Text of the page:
Body and Blood of Christ (B)
June 02, 2024
Fr. John Colacino C.PP.S.








O God, who in this wonderful Sacrament
have left us a memorial of your Passion,
grant us, we pray,
so to revere the sacred mysteries of your Body and Blood
that we may always experience in ourselves
the fruits of your redemption.
Who live and reign with God the Father
in the unity of the Holy Spirit,
God, for ever and ever. Amen.

FIRST READING Exodus 24:3-8

When Moses came to the people
and related all the words and ordinances of the LORD ,
they all answered with one voice,
"We will do everything that the LORD has told us."
Moses then wrote down all the words of the LORD and,
rising early the next day,
he erected at the foot of the mountain an altar
and twelve pillars for the twelve tribes of Israel.
Then, having sent certain young men of the Israelites
to offer holocausts and sacrifice young bulls
as peace offerings to the LORD ,
Moses took half of the blood and put it in large bowls;
the other half he splashed on the altar.
Taking the book of the covenant, he read it aloud to the people,
who answered, "All that the LORD has said, we will heed and do."
Then he took the blood and sprinkled it on the people, saying,
"This is the blood of the covenant
that the LORD has made with you
in accordance with all these words of his."

RESPONSORIAL PSALM Ps 116:12-13 / 15-16 / 17-18

R. I will take the cup of salvation, and call on the name of the Lord.

How can I repay the Lord
for all the good done for me?
I will raise the cup of salvation
and call on the name of the Lord.

Too costly in the eyes of the Lord
is the death of his faithful.
Lord, I am your servant, your servant,
the child of your maidservant;
you have loosed my bonds.

I will offer a sacrifice of thanksgiving
and call on the name of the Lord.
I will pay my vows to the Lord
in the presence of all his people.

SECOND READING Hebrews 9:11-15

Brothers and sisters:
When Christ came as high priest
of the good things that have come to be,
passing through the greater and more perfect tabernacle
not made by hands, that is, not belonging to this creation,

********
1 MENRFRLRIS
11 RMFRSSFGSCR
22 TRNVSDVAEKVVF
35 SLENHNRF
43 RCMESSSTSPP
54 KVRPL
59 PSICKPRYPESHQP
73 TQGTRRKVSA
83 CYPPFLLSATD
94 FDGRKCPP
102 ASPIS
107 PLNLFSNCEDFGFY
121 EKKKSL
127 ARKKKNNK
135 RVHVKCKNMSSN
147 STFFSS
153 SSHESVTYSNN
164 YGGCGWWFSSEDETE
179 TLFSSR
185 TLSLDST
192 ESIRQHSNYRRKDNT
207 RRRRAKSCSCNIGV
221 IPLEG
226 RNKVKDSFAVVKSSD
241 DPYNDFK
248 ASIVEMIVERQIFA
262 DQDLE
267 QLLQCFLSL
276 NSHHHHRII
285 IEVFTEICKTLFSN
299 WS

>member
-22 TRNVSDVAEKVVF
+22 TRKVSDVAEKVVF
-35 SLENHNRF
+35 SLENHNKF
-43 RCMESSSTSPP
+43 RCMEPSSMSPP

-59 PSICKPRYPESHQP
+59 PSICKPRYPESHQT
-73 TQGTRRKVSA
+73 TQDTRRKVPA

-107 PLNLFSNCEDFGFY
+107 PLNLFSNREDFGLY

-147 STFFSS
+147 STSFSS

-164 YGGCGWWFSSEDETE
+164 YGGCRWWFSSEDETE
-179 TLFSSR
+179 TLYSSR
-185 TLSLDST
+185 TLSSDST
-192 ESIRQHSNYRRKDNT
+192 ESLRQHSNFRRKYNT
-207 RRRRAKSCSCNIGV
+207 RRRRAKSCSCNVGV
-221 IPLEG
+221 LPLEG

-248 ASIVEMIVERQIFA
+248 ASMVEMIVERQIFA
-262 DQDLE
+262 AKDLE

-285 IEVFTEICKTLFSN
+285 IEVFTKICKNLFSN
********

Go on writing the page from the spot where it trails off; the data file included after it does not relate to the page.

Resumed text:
he entered once for all into the sanctuary,
not with the blood of goats and calves
but with his own blood, thus obtaining eternal redemption.
For if the blood of goats and bulls
and the sprinkling of a heifer's ashes
can sanctify those who are defiled
so that their flesh is cleansed,
how much more will the blood of Christ,
who through the eternal Spirit offered himself unblemished to God,
cleanse our consciences from dead works
to worship the living God.

For this reason he is mediator of a new covenant:
since a death has taken place for deliverance
from transgressions under the first covenant,
those who are called may receive the promised eternal inheritance.


Laud, O Zion, your salvation,
Laud with hymns of exultation,
    Christ, your king and shepherd true:

Bring him all the praise you know,
He is more than you bestow.
    Never can you reach his due.

Special theme for glad thanksgiving
Is the quick’ning and the living
    Bread today before you set:

From his hands of old partaken,
As we know, by faith unshaken,
    Where the Twelve at supper met.

Full and clear ring out your chanting,
Joy nor sweetest grace be wanting,
    From your heart let praises burst:

For today the feast is holden,
When the institution olden
    Of that supper was rehearsed.

Here the new law’s new oblation,
By the new king’s revelation,
    Ends the form of ancient rite:

Now the new the old effaces,
Truth away the shadow chases,
    Light dispels the gloom of night.

What he did at supper seated,
Christ ordained to be repeated,
    His memorial ne’er to cease:

And his rule for guidance taking,
Bread and wine we hallow, making
    Thus our sacrifice of peace.

This the truth each Christian learns,
Bread into his flesh he turns,
    To his precious blood the wine:

Sight has fail’d, nor thought conceives,
But a dauntless faith believes,
    Resting on a pow’r divine.

Here beneath these signs are hidden
Priceless things to sense forbidden;
    Signs, not things are all we see:

Blood is poured and flesh is broken,
Yet in either wondrous token
    Christ entire we know to be.

Whoso of this food partakes,
Does not rend the Lord nor breaks;
    Christ is whole to all that taste:

Thousands are, as one, receivers,
One, as thousands of believers,
    Eats of him who cannot waste.

Bad and good the feast are sharing,
Of what divers dooms preparing,
    Endless death, or endless life.

Life to these, to those damnation,
See how like participation
    Is with unlike issues rife.

When the sacrament is broken,
Doubt not, but believe ‘tis spoken,
    That each sever’d outward token
    doth the very whole contain.

Nought the precious gift divides,
Breaking but the sign betides
    Jesus still the same abides,